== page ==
John Roberts, CSO of Truth Collective, was interviewed by Kage Spatz for this feature in Authority Magazine published June 29th, 2021.
Imagine what we could all achieve if we all committed to one full hour a week helping someone who needs it. Sure, it can be connected to your business expertise or company offering.
As a part of my Marketing Strategy Series, I’m talking with fellow marketing pros at the top of their game to give entrepreneurs and marketers an inside look at proven strategies you might also be able to leverage to grow your business or career. Today I had the pleasure of talking with John Roberts.
John Roberts is Chief Strategy Officer of Truth Collective, a creative company based in but not bound by Rochester, NY, and a champion of curiosity, enthusiasm, and grit.
Thank you so much for doing this with us! Before we dig in, our readers would love to learn a bit more about you. Can you tell us a story about what brought you to this specific career path?
After graduating from UK college with what seemed a major in soccer, beer, and friends, with a minor in English Literature, I smartly chose a valuable business qualification to launch myself into my business career. Sadly for me and my employer, that qualification was Chartered Accountancy.
As a trainee, it was the most miserable nine months of my life as my colleagues and I realized on day two that this really was a gross error in judgment for all concerned.
Then two friends independently suggested I try this thing called marketing and I’ve been learning and loving it ever since.
Can you share a story about the funniest marketing mistake you made when you were first starting and what lesson you learned from that?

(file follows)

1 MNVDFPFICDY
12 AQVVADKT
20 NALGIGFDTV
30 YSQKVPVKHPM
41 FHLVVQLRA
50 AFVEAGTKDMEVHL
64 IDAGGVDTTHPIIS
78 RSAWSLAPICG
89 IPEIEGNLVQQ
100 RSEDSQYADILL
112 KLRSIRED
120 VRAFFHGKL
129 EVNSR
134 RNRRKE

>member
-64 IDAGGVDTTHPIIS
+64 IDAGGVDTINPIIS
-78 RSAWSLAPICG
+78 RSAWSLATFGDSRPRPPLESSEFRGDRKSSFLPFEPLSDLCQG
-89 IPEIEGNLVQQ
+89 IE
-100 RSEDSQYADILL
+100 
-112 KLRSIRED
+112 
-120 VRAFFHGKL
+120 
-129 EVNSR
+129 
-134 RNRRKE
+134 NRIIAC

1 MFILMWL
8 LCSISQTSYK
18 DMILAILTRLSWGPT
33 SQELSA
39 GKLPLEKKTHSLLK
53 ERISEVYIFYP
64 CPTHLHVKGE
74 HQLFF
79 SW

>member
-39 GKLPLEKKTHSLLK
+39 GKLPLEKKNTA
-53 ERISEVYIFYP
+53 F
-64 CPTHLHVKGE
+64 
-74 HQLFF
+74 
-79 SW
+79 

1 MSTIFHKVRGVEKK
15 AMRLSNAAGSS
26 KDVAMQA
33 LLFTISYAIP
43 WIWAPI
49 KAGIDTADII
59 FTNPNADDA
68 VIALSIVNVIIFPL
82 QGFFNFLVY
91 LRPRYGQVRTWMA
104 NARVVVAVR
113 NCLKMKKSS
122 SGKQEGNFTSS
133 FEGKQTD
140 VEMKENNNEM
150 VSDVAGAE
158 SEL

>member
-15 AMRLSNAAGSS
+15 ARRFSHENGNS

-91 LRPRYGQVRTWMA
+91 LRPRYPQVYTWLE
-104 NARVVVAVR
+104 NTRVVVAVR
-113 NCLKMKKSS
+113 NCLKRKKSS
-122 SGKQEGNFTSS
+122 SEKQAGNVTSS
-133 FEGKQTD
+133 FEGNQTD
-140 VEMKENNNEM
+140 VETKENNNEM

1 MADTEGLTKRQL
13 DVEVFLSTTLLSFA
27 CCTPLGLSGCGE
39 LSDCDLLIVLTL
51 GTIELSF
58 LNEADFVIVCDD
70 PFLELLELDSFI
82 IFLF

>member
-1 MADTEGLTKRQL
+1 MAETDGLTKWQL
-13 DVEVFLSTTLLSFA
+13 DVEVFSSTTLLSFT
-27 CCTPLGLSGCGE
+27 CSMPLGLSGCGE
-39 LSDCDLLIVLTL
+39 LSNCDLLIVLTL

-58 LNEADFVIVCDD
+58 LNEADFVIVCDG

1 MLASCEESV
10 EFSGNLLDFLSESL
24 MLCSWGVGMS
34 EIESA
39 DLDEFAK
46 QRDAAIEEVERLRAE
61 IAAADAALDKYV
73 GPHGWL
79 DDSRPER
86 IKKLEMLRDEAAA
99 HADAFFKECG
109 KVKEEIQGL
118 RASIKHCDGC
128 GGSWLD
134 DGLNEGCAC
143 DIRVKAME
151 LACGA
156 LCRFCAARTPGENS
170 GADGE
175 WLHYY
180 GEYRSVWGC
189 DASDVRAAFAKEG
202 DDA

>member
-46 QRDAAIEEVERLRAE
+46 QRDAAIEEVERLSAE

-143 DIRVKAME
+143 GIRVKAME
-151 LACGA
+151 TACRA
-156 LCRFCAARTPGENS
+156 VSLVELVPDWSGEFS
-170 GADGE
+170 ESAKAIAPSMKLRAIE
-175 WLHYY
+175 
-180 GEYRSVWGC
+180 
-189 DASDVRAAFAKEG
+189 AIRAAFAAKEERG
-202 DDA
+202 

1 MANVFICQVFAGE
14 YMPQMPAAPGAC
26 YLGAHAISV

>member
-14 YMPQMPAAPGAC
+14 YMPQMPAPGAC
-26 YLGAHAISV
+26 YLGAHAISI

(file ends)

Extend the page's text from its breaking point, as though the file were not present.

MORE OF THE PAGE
As a baby account executive, I was responsible for sharing the budget with our largest client. I nervously handed out the hard copies to the eight or nine people in the room and started to walk through the costs, when my creative director (and company owner) tapped my arm quietly and showed me his random copy. It had all my working notes with all hand-marked (very large) markups next to each line item! Imagine if that random copy had been handed to one of the clients!
So lesson learned — measure twice, cut once. Or just don’t be a fool and take your private notes into a public forum. My marketing career could have been even shorter than my accounting career!
A ‘tipping point’? When I got fired.
See, I grew up in this business as an agency account man, from a young pup working 24/7 to then running the UK sales promotion for Hasbro out of a small agency in Oxford, to eventually being one of just a few Worldwide Account Directors for Saatchi, moving to the US to run a global account when I was just 30.
I had an amazing career trajectory with so many opportunities created for me and by me and surrounded by really talented people above and below me. But I became me, became fulfilled and happy and flourished after I was fired from an agency I’d just joined to return to the UK.
Sure the pain, worry and indignity, the feeling of inadequacy hurt so much. But as I used my new free time to start working for myself, I realized that deep down I was more of a planner than an account man. I cared more for the incessant challenge and excitement of learning and creating opportunities for brands to thrive, much more so than managing the accountability of the team, the agency and the client.